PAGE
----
Google is increasing its efforts in Internet security and is looking to hire security researchers for its newly formed Project Zero team.
In a post in Google's Online Security Blog, Google researcher Chris Evans said that people should be able to use the Web without fear that a criminal or state-sponsored actor is exploiting software bugs to infect a computer, steal secrets, or monitor communications, but sophisticated zero-day day attacks, targeting human rights activists, for example, or for industrial espionage, are threats. Google believes more can be done to tackle the problem.
"Project Zero is our contribution to start the ball rolling," said Evans. "Our objective is to significantly reduce the number of people harmed by targeted attacks. We're hiring the best practically minded security researchers and contributing 100 percent of their time toward improving security across the Internet."
Analyst Adrian Sanabria, of 451 Research, lauded Google's efforts. "What's most relevant here is that Project Zero isn't just targeting bugs and vulnerabilities in Google's own software, they're targeting anything that could threaten Internet users, many of which are directly or indirectly Google customers," he said. "There's nothing better than a self-serving project that also benefits the common good. Win/win." With its considerable clout, Google has a much better chance of getting bugs fixed in a reasonable timeframe, Sanabria added.
All bugs discovered will be filed in an external database and reported to the software's vendor, not third parties. "Once the bug report becomes public (typically once a patch is available), you'll be able to monitor vendor time-to-fix performance, see any discussion about exploitability, and view historical exploits and crash traces," Evans said. Google also will conduct research into mitigations, exploitation, and program analysis.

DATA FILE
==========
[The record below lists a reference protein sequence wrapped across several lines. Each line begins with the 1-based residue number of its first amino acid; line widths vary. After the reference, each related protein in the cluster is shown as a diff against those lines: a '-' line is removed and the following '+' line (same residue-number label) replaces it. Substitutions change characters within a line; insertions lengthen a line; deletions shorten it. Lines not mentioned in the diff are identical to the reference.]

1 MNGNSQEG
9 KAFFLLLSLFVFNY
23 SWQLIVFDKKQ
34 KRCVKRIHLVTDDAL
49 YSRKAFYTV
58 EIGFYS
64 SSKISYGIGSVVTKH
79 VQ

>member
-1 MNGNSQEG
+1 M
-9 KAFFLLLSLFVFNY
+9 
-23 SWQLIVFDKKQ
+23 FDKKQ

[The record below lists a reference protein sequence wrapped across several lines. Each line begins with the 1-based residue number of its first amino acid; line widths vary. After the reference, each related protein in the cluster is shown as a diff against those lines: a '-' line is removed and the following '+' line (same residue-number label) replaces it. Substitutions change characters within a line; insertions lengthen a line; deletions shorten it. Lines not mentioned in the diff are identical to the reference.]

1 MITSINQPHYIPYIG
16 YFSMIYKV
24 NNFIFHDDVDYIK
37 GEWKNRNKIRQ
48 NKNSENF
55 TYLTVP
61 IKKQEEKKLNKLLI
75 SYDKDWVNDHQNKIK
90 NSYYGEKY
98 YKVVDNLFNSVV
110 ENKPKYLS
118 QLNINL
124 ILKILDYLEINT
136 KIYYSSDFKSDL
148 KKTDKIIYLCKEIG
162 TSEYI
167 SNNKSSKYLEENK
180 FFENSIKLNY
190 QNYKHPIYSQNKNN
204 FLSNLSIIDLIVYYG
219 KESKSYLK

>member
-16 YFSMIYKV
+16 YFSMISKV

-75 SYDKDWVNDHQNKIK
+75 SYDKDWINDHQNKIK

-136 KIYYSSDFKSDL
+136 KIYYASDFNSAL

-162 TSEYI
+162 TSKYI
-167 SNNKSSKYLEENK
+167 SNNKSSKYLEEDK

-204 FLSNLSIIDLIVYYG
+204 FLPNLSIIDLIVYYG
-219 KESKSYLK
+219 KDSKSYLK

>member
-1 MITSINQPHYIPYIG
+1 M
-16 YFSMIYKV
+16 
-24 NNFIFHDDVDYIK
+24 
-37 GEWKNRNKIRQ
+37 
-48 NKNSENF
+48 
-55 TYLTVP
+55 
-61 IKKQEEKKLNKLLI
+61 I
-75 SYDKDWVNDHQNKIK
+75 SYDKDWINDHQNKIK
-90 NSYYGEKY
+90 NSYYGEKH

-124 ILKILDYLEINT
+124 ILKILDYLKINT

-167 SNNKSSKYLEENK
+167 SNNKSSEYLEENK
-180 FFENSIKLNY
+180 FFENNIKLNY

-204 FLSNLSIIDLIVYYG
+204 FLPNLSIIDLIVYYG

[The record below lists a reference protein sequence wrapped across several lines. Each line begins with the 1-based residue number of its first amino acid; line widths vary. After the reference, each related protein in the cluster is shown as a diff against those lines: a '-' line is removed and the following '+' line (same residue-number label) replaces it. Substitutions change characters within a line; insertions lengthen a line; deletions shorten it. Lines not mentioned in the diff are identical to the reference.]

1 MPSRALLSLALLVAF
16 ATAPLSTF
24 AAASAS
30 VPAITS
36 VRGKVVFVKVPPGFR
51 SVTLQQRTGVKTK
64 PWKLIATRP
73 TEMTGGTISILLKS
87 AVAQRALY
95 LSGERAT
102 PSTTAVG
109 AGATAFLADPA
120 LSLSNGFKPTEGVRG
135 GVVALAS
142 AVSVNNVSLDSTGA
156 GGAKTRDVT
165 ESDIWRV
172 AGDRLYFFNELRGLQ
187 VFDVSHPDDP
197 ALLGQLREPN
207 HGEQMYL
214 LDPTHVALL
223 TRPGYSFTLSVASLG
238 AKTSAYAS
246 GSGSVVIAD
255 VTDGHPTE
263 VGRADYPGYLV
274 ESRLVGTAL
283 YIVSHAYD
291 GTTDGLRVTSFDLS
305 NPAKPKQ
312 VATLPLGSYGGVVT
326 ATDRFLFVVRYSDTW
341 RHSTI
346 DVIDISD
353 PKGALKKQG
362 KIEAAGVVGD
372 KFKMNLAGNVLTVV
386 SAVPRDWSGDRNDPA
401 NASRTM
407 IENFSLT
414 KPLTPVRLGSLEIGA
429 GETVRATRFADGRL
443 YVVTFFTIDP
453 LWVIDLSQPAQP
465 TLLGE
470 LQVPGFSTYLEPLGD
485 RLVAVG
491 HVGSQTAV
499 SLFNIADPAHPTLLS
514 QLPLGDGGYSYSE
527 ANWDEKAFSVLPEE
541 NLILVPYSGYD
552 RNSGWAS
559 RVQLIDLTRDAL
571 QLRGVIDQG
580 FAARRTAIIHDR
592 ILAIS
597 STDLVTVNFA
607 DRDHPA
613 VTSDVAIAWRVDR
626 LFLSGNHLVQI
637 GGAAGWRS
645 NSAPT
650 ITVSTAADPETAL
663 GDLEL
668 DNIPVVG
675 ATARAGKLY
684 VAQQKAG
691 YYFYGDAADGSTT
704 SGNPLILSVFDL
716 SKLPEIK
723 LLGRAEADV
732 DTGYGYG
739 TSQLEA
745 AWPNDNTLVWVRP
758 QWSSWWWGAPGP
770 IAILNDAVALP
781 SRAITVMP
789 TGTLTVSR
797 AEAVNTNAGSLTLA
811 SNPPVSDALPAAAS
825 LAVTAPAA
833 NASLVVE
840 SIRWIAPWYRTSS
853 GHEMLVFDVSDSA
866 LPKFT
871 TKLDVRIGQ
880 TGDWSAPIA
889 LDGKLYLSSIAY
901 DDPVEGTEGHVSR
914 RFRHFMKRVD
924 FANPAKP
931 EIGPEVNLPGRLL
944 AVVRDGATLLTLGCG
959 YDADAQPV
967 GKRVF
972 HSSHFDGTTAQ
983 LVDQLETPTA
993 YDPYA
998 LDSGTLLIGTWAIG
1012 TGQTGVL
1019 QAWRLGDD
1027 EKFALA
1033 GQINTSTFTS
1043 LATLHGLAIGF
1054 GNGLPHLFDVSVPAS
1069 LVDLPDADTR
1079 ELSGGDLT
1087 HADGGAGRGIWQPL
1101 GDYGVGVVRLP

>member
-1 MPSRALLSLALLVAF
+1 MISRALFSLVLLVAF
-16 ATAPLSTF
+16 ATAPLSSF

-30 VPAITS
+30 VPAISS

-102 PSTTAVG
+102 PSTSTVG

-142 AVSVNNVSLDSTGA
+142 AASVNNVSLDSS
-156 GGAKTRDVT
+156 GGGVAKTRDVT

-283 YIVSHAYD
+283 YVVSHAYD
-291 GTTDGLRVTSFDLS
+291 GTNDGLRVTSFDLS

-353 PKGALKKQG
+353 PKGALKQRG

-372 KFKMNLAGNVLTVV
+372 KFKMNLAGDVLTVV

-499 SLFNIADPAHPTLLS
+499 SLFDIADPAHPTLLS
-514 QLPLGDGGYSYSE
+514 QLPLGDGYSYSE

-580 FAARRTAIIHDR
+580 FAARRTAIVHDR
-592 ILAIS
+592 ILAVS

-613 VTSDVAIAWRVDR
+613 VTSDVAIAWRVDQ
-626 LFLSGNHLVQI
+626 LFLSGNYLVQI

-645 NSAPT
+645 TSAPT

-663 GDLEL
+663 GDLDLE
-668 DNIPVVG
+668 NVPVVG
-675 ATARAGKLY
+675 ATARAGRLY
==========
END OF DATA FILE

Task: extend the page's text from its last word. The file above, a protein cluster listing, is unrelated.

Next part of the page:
Google often is criticized for violating privacy rights, with its ability to track users' searching habits to send targeted ads. But Sanabria sees that as a different issue. "I could, however, see people nervously pointing out that Google will potentially own a lot of zero days -- perhaps more than some governments' offensive cyber divisions," Sanabria said. "I can't see any realistic danger from this, except that Google might become a target from people who want the millions of dollars' worth of zero days they might have."
Previous security efforts at Google have included using strong SSL encryption by default for its Search, Gmail, and Drive applications, and encrypting data moving between Google data centers. The company also has helped in such efforts as discovery of the Heartbleed bug, said Evans.
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